He wrote his Harvard thesis paper on “Spiritual Influences on the Visual Representation of Christ.” It explored his awareness that to create a new type of religious imagery, he knew his mind first had to evolve. A breakthrough for Ossorio came in 1948 when he saw an early show of the drip paintings of Jackson Pollock and purchased one. It was damaged during shipping so he called Pollock and asked him to fix it. Pollock invited Ossorio out to his home in East Hampton so he could repair the painting. The two became fast friends. What fascinated Ossorio was not that Pollock was forward thinking. Just the opposite. Pollock was looking back. Said Ossorio, Pollock “had bypassed the Renaissance and gone back to a much earlier period in which ideas were more important than form.” Pollock is who introduced Ossorio to Dubuffet, and Dubuffet introduced Ossorio to the Art Brut works of prisoners, children and residents of asylums that he had collected. In these examples, Ossorio found the freedom to let go of his realistic style and unleash his own primitivism, which brought him closer to the divine.
Alfonso Ossorio - #2 - 1953, 1952. Ink, wax and watercolor on paperboard. 60 × 38 in; 152.4 × 96.5 cm. Michael Rosenfeld Gallery, New York
Primitivism first appeared in his paintings in the early 1950s. Religious symbolism blends with an intuitive, lush, all-over style of cryptic, painterly abstraction in works like “A Toi La Gloire (Thine be the Glory)” 1950 and “3 Piece Collage” (1954). Meanwhile, raw brutality, spiritualistic glow and compositional harmony come together in paintings like “Slow Dance and Staccato” (1955) and “Untitled (W55-011)” (1955). But the painting medium was not adequate for Ossorio to truly convey his feelings. He felt something was being left out. To address this void, he began inserting objects that he found, such as buttons, nails, parts of shoes and broken picture frames, into the impasto layers of paint. Soon the found objects became more important than the paint. He began using plastic to fuse the objects together, creating works that most people call assemblages, but which Osorio called “congregations.”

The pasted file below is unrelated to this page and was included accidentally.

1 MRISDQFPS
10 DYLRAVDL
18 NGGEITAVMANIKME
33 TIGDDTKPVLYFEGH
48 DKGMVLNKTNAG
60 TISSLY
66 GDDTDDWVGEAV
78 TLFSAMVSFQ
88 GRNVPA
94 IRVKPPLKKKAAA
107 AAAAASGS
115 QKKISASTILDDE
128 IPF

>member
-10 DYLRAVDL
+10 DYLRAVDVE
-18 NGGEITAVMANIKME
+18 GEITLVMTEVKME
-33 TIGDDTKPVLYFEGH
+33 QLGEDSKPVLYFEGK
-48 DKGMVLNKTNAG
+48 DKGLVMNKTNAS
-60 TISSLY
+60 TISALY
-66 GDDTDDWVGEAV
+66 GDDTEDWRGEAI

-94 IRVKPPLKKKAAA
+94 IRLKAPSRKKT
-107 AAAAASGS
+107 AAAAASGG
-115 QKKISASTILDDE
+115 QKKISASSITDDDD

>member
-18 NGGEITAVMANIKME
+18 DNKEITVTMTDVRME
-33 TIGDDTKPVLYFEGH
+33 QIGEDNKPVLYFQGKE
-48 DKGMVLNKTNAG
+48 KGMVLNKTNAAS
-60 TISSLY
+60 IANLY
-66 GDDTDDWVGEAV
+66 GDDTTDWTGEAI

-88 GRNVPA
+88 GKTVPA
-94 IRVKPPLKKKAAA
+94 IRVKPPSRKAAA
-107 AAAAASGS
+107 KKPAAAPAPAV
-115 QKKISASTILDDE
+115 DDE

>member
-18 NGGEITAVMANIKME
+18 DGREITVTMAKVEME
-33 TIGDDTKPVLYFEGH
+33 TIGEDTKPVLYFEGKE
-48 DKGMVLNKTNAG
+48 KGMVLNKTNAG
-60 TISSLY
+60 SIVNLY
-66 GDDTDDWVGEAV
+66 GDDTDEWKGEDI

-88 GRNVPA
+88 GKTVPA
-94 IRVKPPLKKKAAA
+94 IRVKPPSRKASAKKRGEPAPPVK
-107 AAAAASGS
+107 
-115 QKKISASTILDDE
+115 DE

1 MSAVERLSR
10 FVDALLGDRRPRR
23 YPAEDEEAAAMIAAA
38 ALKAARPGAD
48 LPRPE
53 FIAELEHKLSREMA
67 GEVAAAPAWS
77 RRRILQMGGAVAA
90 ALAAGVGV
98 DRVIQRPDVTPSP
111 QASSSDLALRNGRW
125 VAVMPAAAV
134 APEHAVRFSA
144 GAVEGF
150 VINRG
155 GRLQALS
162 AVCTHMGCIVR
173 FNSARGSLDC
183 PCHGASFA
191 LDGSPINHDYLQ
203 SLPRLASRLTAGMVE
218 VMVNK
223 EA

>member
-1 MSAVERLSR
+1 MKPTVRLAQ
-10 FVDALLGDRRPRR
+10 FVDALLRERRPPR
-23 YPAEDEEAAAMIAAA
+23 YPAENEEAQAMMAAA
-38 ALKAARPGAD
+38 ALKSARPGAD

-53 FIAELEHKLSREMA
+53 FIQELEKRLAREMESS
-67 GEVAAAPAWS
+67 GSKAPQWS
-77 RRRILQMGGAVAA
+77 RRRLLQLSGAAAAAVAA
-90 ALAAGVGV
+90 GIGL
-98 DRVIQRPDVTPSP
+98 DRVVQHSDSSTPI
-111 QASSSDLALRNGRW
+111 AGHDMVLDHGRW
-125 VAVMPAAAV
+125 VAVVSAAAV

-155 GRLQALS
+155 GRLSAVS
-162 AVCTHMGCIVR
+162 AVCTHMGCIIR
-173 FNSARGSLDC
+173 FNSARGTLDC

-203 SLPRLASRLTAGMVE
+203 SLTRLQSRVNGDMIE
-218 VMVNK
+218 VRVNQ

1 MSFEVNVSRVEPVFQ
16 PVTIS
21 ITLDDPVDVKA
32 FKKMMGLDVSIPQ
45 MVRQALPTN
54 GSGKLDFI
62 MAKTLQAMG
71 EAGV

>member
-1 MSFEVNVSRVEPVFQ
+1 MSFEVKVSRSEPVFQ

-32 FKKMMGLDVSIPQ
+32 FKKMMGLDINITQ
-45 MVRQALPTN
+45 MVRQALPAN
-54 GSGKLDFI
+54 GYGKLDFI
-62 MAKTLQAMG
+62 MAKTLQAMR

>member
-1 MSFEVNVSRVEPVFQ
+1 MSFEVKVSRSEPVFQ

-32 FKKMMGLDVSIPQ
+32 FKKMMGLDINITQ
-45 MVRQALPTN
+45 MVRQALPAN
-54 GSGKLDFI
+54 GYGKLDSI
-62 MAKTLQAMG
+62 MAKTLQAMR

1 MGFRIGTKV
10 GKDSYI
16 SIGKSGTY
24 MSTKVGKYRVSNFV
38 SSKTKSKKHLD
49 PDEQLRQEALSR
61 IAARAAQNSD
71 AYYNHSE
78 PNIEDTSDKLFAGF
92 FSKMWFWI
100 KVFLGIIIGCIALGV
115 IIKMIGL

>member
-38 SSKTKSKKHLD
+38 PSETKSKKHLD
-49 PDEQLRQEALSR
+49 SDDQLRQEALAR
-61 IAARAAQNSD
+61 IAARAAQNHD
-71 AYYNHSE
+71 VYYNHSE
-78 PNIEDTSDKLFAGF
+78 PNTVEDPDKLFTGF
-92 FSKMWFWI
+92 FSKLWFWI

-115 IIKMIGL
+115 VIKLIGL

Alfonso Ossorio - Blue Dancer, 1962. Congregation of mixed media on panel. 26 1/4 × 21 × 1 3/4 in; 66.7 × 53.3 × 4.4 cm
Said Ossorio, “I have taken to calling them congregations simply because they all work together and the parts are unified to a final end, working for one final effect.” Yet the connection to the idea of a church congregation is unavoidable. Most contain multiple objects that look like eyes, but they are not all human eyes; they are also fish eyes, bird eyes, mouse eyes. Mixed in are actual bones. The creatures and objects that used to own these parts are dead, but they take on a second life as part of these new works of art. In some ways, these works are a beautiful homage to the time and place in which Ossorio flourished—a time when more representatives of more different cultures were converging on one city, living together and blending their ideas into a harmonious cacophony than perhaps ever before. His congregations—sanctified groupings of disparate objects brought together to begin life anew—are sublime manifestations of the respect Ossorio had for the diversity of his generation, and for the hopeful promise it contained.
Featured image: Alfonso Ossorio - Untitled, ca. 1951. Ink, wax and watercolor on paper. 19 3/4 × 25 1/2 in; 50.2 × 64.8 cm. Michael Rosenfeld Gallery, New York
All images used for illustrative purposes only
By Phillip Barcio